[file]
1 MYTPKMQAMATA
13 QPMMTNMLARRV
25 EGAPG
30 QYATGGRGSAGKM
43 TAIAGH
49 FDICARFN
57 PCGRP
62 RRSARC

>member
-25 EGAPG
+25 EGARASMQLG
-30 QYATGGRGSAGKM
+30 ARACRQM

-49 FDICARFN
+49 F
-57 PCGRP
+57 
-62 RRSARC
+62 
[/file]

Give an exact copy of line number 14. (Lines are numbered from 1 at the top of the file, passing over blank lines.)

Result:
-49 FDICARFN